Ex Libris

5 March 2011

Last night Site Gallery‘s new director Laura Sillars kick-started a project for a library of donated books in the gallery canteen. I worked with Laura to curate a dinner for around 80 people, all of whom brought books to donate, with catering supplied free of charge by the amazing team that run the canteen – P.J. Taste. There were performances (HRH giving out kisses as Frankenstein), speeches (Designers Republic‘s Ian Anderson, also a patron of Site) and a short presentation from artist Penny McCarthy about her work and the book she donated – a copy of The Odyssey.

“Over the next year, we are going to build up a small library of books that will be lodged in the café and which we hope will be read, debated and that will provoke and inspire people. Each book will be chosen by a creative person from Sheffield – to start us off, Site’s patron, Jarvis Cocker has donated Leonard Cohen’s 1963 novel The Favourite Game.”

To close the evening I made a short text – remix/cut-up/cut & paste car crash – combining fragments chosen by other people from the books they’d donated, along with sentences or part sentences from the short comments they’d written about their selections. Below you find the text containing (amongst quite some other things) shards of Calvino, Salinger, Herodotus, Jay Griffiths, Antoine de Saint-Exupery, Giuseppe Tomasi di Lampedusa and of course The ‘Every Action Counts’ Community Champions Handbook’. Enjoy.

1 ounce powdered potassium nitrate, 1/4 ounce minium, 1/2 ounce powdered gum arabic, 1 dram phosphorus, saffron and cardboard
passion, fortune, comedy and tragedy
human frailties, grim personalities, mental suffering, vicious pain, dysfunctional
kindness, healing, love and hope.
take a step. Then another step.
What saves a man [that should be a person] is to take a step. Then another step. always the same step, but you have to take it.

Somebody once asked your dad how long a person would have to live in Marsden before they were no longer ‘comers-in’. Your dad looked him in the eye and said ‘Fifty years, and you’ll be dead then.’

And whose natural state was iridescent disorder? Who were even more unpunctual than the poor? Who by nature were living in a state of such disgraceful enchantment that they thought the hour of now the only possible time? Who – unforgivably – insisted on seeing the purpose of life to be not work but play?
Kids I think, kids would be the answer I guess.

Everyday beauty, the transformational power of the arts and a Polar Bear Suit. innovation, creativity, intelligence and interdependence,
collaboration, kindness and bravery.
Anxiety, Claustrophobia, nose bleeds, and near asphyxiation. , waiting and hoping
low energy lightbulbs, bikes, tractors and informative lists, soft recycled paper, pastel colours, hilarity, poignancy, over-packaged products and shopping bags, proper suits and nice glasses.
Steel workers, lovers, a young man in possession of beetroot, Movie stars And a 13 year-old English girl

The trees are coming into leaf, like something almost being said;
like losing yourself in a very well produced, well scripted superior American TV detective show with characters you can see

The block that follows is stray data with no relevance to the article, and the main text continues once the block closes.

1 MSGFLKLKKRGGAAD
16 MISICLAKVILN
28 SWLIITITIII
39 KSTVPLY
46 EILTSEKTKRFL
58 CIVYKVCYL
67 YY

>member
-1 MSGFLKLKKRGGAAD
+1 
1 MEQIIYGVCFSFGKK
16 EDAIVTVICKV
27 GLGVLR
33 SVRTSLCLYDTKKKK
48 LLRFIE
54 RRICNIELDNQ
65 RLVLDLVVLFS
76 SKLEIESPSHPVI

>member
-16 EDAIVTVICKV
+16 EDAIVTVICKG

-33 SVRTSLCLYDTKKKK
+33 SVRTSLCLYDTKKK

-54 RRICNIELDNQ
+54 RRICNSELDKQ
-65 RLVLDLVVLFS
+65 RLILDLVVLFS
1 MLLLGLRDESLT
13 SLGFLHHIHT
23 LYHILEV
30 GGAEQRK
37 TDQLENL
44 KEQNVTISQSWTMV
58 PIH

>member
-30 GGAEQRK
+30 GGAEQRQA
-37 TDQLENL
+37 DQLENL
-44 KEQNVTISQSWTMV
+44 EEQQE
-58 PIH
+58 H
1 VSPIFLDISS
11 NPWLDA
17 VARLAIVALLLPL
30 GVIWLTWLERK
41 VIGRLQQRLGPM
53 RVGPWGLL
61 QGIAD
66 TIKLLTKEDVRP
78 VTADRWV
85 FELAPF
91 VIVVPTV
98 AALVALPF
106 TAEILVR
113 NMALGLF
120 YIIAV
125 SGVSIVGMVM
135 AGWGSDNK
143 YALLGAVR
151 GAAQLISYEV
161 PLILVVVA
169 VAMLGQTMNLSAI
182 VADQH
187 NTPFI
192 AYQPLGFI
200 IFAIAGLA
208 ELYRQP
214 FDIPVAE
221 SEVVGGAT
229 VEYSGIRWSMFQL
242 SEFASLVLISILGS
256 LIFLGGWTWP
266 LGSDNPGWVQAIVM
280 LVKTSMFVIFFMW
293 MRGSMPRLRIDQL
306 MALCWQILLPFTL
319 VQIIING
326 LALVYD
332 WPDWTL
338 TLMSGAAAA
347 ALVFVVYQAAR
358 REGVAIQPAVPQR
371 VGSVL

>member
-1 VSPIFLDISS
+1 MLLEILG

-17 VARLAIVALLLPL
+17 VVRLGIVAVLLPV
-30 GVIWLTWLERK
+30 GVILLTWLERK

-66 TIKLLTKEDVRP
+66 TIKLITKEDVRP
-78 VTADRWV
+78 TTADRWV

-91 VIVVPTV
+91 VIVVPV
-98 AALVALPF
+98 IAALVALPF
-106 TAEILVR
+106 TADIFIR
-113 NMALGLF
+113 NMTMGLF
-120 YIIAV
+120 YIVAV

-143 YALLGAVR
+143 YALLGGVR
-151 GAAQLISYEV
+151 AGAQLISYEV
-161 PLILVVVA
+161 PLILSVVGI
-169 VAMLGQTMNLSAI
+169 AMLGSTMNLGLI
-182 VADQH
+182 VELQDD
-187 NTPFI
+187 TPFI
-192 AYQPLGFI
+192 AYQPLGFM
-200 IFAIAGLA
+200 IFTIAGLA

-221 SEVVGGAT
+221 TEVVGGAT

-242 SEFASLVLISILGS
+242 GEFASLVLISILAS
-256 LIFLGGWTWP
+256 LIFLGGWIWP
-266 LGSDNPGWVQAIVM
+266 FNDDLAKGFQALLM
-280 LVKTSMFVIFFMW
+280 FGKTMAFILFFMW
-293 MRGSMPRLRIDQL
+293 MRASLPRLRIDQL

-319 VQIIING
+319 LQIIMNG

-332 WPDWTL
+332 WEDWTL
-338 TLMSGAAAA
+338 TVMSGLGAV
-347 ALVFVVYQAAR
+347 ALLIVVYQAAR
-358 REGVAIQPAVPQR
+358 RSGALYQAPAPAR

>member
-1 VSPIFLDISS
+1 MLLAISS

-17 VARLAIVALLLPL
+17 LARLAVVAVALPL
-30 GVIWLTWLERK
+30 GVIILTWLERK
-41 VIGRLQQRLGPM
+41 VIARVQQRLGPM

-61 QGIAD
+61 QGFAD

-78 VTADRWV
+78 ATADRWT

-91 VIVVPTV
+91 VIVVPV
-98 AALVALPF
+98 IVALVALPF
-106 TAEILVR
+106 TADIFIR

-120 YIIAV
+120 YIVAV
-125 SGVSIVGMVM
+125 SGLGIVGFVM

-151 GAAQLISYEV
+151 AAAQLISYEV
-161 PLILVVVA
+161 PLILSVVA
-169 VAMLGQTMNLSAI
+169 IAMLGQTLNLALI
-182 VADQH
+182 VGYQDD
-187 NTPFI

“We must do what we can to help ourselves
“We must do what we can to help ourselves

or maybe you will gasp
or like me be Hurt and jolted by the twists and turns of the fiendish plot

The trees coming into leaf, like something almost being said;
And the writing makes you feel the air has become thinner

“Let us try to talk it over calmly, Laura – let us do all in our power
makes you feel the air has become thinner

We take a few photos for Tachia. We all sign the illustrious visitors’ book and then go off in search of the past, so present here.

My name is:

the time for the train’s departure must be very close.

My name is:

Avoid over-packaged products
Use your own shopping bag

she looked lovelier than she ever had when glimpsed in stellar space.

1 ounce powdered potassium nitrate, 1/4 ounce minium,
1/2 ounce slowly disappearing former factories, nightclubs and rivers
passion, comedy and papercraft frailties,
personalities, and sufferings,
kindness and hope.
take a step. Then another step.

What saves a man [should be a person] is take another step.
“The Greeks, just because of a girl from Sparta, raised an army, invaded Asia and destroyed the empire of Priam.”

the time for the train’s departure must be very close.

I remember the day Marilyn Monroe died.
no limits can be set
I remember rainbows that didn’t live up to my expectations.
I remember wondering what the bus driver is thinking about.
no limits can be set
I remember trying to visualize “the travels” of shit, after you flush the toilet.
I remember the dawn.
I remember the rumour that James Dean got off on bodily cigarette burns.
Without looking up
I remember the way a baby’s hand has of folding itself around your finger, as if forever.
Without looking up, the girl said “I’m drawing a picture of God.”

In Raissa, city of sadness, there runs an invisible thread that binds one living being to another for a moment, then unravels, then is stretched again between moving points as it draws new and rapid patterns so that at every second the unhappy city contains a happy city unaware of its own existence.

the dawn of personal computing.
A series of scandalous correspondences
vicious pain, and dysfunctional relationships,
where writing makes you feel the air is thinner
On this table, Joyce, Hardy and Austen can frequently be found
the time for the train’s departure is now very close.

I told her [straight up] that I’d never written a story for anybody,
but that [right now] it seemed like exactly the right just the time to get down to it.
She nodded. “Make it extremely squalid and moving,” she suggested. “Are you at all acquainted with squalor?”
I said not exactly but.. [well…] We shook hands….
“Goodbye,” said Esmé. “I hope you return from the war…”